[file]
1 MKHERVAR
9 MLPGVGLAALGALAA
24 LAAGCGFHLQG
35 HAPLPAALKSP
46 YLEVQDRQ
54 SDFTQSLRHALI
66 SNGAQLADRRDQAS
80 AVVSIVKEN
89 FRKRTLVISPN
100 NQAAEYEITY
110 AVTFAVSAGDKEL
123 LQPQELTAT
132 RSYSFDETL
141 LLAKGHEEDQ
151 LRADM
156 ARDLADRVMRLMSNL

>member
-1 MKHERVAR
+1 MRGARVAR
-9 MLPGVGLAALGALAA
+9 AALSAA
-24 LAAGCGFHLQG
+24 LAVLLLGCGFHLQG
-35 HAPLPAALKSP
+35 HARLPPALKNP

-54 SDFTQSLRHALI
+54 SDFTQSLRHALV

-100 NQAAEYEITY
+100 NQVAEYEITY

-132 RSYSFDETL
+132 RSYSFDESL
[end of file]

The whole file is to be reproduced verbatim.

1 MKHERVAR
9 MLPGVGLAALGALAA
24 LAAGCGFHLQG
35 HAPLPAALKSP
46 YLEVQDRQ
54 SDFTQSLRHALI
66 SNGAQLADRRDQAS
80 AVVSIVKEN
89 FRKRTLVISPN
100 NQAAEYEITY
110 AVTFAVSAGDKEL
123 LQPQELTAT
132 RSYSFDETL
141 LLAKGHEEDQ
151 LRADM
156 ARDLADRVMRLMSNL

>member
-1 MKHERVAR
+1 MRGARVAR
-9 MLPGVGLAALGALAA
+9 AALSAA
-24 LAAGCGFHLQG
+24 LAVLLLGCGFHLQG
-35 HAPLPAALKSP
+35 HARLPPALKNP

-54 SDFTQSLRHALI
+54 SDFTQSLRHALV

-100 NQAAEYEITY
+100 NQVAEYEITY

-132 RSYSFDETL
+132 RSYSFDESL